My fear of the markets has forced me to hone my timing with great precision. When I am trading properly, it is like a pool player running racks. If my gut feel of market conditions is not right, I don’t trade. ~ Mark Weinstein
In this week’s Dirty Dozen [CHART PACK], we talk fund manager sentiment, bearish USD positioning along with why the dollar is poised for a bounce, western countries out of “equilibrium, record cheap EM stocks, elevated profit margins, and more…
**Note: As you’ve seen in our latest research, the market is transitioning through a “Narrative Crisis” as prices diverge from the dominant consensus.
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- The latest BofA Global Fund Manager Survey with highlights by me.
- Last week we talked about a potential intermediate bottoming process in the US dollar due to increasing signs of a bearish consensus forming. MS shared the following in a recent report which shows positioning in FX options is crowded short against USD.
- MS points out that the “short positioning in USD, represented by the broad USD index, has rarely been larger over the past couple of years.”
- They believe (as do we) that growth is going to begin to slow considerably going into the end of the year which makes the USD more susceptible to a risk-off rally.
MS notes that they’re “expecting the consumer to come under pressure in part thanks to negative real disposable income growth, while credit conditions are weak thanks to recent events in the banking sector. 2Q has not started well from a growth perspective, with the Morgan Stanley Business Conditions Index dropping sharply in April on the back of credit concerns and driven by the services index.”
- Bridgewater published a report the other week titled “The Tightening Cycle is Beginning to Bite” and at the end of the report they shared the following chart and commentary:
“The tightening of monetary policy by the Fed was the most aggressive in the world and pulled another round of capital into the dollar, sent the real exchange rate to the top of its 50-year trading range, and pushed the current account into substantial deficit. The current account deficit represents the breakeven capital inflow to hold a currency steady, meaning that a given level of capital inflow is discounted to continue once it impacts the currency and the capital account. The resulting level of the exchange rate can be sustained if conditions are sustained.”
We’re cyclical USD bears for similar reasons which we’ve outlined here. But, as discussed above, we believe there’s an increasing probability that the USD will start an intermediate rally soon.
- Another interesting chart from the report is this one showing BW’s “Equilibrium Index”, which is a measure of a country’s debt to income levels, spending versus productive capacity, and risk premium spreads across assets.
BW writes that “the further an economy is from equilibrium, the bigger the policy moves required to fix problems and the higher the market volatility.”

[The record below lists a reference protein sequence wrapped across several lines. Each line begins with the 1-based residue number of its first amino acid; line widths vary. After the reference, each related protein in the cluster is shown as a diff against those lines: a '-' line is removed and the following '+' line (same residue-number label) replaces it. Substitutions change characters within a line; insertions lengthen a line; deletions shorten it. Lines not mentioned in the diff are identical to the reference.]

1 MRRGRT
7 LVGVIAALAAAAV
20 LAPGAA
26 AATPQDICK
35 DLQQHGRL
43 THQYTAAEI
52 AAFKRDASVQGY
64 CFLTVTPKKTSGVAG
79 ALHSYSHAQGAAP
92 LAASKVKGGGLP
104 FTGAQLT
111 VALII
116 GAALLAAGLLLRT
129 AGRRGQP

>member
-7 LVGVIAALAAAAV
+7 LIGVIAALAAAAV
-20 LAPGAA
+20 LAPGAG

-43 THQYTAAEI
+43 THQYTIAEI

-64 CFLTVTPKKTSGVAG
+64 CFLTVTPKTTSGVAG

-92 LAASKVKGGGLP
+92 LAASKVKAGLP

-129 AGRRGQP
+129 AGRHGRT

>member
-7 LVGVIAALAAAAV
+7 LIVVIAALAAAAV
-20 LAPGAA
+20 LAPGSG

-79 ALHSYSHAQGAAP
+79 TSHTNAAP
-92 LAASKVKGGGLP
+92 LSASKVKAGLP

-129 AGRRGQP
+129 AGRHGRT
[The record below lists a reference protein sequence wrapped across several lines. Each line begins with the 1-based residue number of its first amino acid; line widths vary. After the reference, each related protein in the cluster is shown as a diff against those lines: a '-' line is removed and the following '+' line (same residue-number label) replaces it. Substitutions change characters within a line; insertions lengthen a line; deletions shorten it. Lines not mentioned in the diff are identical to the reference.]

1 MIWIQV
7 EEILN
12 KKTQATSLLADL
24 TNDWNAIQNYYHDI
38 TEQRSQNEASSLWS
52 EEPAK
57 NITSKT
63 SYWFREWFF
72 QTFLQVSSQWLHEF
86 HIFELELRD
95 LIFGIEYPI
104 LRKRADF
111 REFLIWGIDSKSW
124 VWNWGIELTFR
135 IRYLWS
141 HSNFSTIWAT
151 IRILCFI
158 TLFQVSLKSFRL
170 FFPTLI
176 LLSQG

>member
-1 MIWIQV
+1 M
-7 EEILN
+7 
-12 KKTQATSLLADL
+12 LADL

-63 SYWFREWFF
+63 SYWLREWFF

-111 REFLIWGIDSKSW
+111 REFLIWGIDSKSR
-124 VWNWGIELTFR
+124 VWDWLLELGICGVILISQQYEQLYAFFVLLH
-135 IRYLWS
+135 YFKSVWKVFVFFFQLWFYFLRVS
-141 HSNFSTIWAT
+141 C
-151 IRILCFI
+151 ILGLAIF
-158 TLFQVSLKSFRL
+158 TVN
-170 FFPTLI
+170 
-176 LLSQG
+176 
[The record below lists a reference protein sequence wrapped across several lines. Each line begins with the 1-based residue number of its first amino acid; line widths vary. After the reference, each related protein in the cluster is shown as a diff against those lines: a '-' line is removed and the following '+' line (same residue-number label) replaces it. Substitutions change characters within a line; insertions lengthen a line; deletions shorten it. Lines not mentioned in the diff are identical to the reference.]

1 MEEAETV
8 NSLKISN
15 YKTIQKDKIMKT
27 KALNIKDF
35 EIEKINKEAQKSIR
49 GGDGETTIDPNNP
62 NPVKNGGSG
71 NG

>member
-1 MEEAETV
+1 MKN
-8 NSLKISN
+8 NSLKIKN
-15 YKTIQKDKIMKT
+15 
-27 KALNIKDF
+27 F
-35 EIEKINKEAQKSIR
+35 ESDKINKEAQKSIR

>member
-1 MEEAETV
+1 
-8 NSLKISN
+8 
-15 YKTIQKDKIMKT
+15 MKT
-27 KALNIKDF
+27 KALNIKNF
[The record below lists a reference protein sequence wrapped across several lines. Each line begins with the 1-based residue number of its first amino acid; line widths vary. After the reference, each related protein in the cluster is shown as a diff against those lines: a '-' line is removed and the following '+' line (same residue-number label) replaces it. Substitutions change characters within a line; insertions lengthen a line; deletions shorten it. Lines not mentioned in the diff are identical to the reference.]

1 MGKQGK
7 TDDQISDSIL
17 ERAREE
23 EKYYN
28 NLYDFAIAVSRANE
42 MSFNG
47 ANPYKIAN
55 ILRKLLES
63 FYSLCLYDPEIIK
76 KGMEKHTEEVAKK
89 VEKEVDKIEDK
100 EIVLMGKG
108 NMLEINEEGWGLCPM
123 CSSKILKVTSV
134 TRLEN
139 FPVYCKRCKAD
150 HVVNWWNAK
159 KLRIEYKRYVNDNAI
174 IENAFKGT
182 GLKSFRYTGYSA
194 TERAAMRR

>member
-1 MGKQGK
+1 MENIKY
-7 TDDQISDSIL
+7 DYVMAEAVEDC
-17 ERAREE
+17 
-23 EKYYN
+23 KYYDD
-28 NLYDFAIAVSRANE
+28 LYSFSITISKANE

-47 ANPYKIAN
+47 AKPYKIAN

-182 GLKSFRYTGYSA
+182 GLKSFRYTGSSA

- And here’s our path to equilibrium as BW sees it, which we broadly agree with.
- Once the Fed is able to get the US economy back into equilibrium through the engineering of a recession, there are going to be some great opportunities in emerging markets once the dust settles.
This chart from AQR via the FT shows that value spreads in EM large-cap equities are in the 97th percentile over the last 30 years.
- But, again, we’ll want to wait for this tightening cycle and cyclical bear market to complete first. This chart shows foreign portfolio flows by EM country overlaid against the Chicago Fed Financial Conditions Index. Not surprisingly, investors flee EM assets when conditions get tight (chart via FT).
- Albert Edwards of Société Générale published a report on profit margins recently where he discussed the historically elevated profit margins we’ve seen in the US over the past 20 years, a byproduct of what Edwards calls “Greedflatoin” (h/t FT).
- And indeed this “greedflation” has been particularly egregious over the past two years. This chart from the FT shows the PPI with and without margins, essentially illustrating how companies used the chaos of the post-pandemic environment to collectively ramp up prices well above their rising input costs.
- Getting back to the USD rally trade, one pair that should be on your radar is USDCNH which is in a tight compression regime. Compression regimes lead to expansion regimes (trends). Our bias is this breaks out to the upside.
**Note: Our team is currently fine-tuning our tools and strategies for the current Narrative Crisis and the 2023 Macro Regime Shift.
If you’re looking to optimize your portfolio and take advantage of a global macro strategy, then enroll in the Macro Ops Collective.
*Enrollment kicks off TODAY and runs until Sunday, April 30th midnight CST.
The Collective is our premium service that offers institutional-level research, proprietary quant tools, actionable investment strategies, and a supportive community of dedicated investors and fund managers from around the world.
Learn more about the Collective and how it can benefit your investing here.
And if you prefer to talk to us directly, you can schedule a free consultation call by clicking the link below:
Thanks for reading.
Stay frosty and keep your head on a swivel.